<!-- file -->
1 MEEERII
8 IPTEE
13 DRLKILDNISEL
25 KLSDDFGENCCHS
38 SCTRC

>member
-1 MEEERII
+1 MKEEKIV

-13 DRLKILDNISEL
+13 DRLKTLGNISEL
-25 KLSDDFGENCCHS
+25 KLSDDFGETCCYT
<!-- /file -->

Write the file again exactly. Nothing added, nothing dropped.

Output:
1 MEEERII
8 IPTEE
13 DRLKILDNISEL
25 KLSDDFGENCCHS
38 SCTRC

>member
-1 MEEERII
+1 MKEEKIV

-13 DRLKILDNISEL
+13 DRLKTLGNISEL
-25 KLSDDFGENCCHS
+25 KLSDDFGETCCYT